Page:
I remember waiting for my advanced accounting class to start when the professor (probably my favourite accounting prof as far as favourite accounting profs go) decided it would be entertaining to begin the lecture with the following video:
Either he was oblivious to the hypocrisy of the situation or he had a dark twisted humour, but something tells me he was the latter. 

Although the comparison between education institutions and large manufacturing facilities has been exhausted far and wide, there still hasn't been much change to the system. If anything it's getting worse. Watch this video by Sir Ken Robinson, PHD and author on the subject of education, where he breaks down the problems of our current education system.
As cliches as it sounds, everyone is unique and different. Different people learn at different paces, in different styles. With the available technology of the past, it was indeed very costly to personalize education. Access to knowledge and information was limited. There was no way of recording lectures. No smart phones. No emails. 

However, not only do we have access to an incredible selection of technology, the possibility of having a more personalized education process for students is no longer a pipe dream. It is already happening. Before students had no other ways of getting knowledge except from school, now just about every piece of knowledge out there is accessible with a few swipes on their phones. 

So how do you, as a professor or a teacher, take advantage of the newly available technology to make classroom learning more relevant and personal? 

Here are some tip:

1) Foster an Online Community
Most students spend a large portion of their time on social media sites like Facebook, why not bring the classroom discussion there too? As a teacher, you can post reminders of homework due dates, organize homework discussions, and even post class notes in a Facebook group. Get over the stigma attached to using Facebook and use it to your advantage. I bet class engagement will increase drastically.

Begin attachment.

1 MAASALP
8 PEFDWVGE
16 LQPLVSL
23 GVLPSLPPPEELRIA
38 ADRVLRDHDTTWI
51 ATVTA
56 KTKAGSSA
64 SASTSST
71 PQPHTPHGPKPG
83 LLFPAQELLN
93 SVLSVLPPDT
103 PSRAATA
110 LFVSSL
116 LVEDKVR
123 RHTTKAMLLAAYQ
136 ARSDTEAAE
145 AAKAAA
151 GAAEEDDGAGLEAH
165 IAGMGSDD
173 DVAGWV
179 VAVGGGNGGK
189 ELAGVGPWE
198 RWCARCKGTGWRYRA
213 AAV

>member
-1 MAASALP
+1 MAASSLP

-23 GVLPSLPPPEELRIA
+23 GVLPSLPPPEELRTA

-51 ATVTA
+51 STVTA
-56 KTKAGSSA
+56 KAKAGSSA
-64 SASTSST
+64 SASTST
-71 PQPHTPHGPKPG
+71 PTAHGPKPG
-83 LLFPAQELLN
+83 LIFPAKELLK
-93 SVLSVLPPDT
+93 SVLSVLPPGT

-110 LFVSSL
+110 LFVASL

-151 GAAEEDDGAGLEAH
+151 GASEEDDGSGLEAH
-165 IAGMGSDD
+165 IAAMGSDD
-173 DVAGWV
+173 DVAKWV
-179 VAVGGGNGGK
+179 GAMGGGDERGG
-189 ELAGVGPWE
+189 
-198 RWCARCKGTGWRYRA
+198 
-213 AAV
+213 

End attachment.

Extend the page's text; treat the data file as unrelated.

Personal story: Back in the old MSN days, I remember our grade 6 teacher had everyone on his list and we were allowed to ask questions anytime he was online. He is still probably my favourite teacher.

2) Track Personal Progress
The best way to motivate students is to show them a visualization of their class progress. Whether it is measured in brownie points or test results, having a real-time tracker online will be a huge motivator for students. People crave instant feedback and visualization so create an online display board for students to view.

3) Receive Instant Feedback
I think it's funny that my university (I won't name any names) require the students to fill out a course evaluation form near the end of the course, where the professors only receive the feedbacks about several months later. I'm sure they have their reasons, but why not use online survey software so that professors can receive instant feedback and students can voice their suggestions as the semester progresses? Use tools like this to deploy feedback forms throughout the semester.

4) Make Projects Fun
I don't know about you, but group projects often end in disputes on who did or didn't do what. With so many free project management tools out there, why not have them track responsibilities online using Trello? As a bonus, these students will gain professional project management skills.

None of the above suggestions take longer than a few hours to setup, but the benefits and the results can be huge. I can almost guarantee your students will appreciate it and maybe even be inspired by the creative ways you are using technology for good!
 

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    Part-time professor, full-time disruptioner of the current education system.

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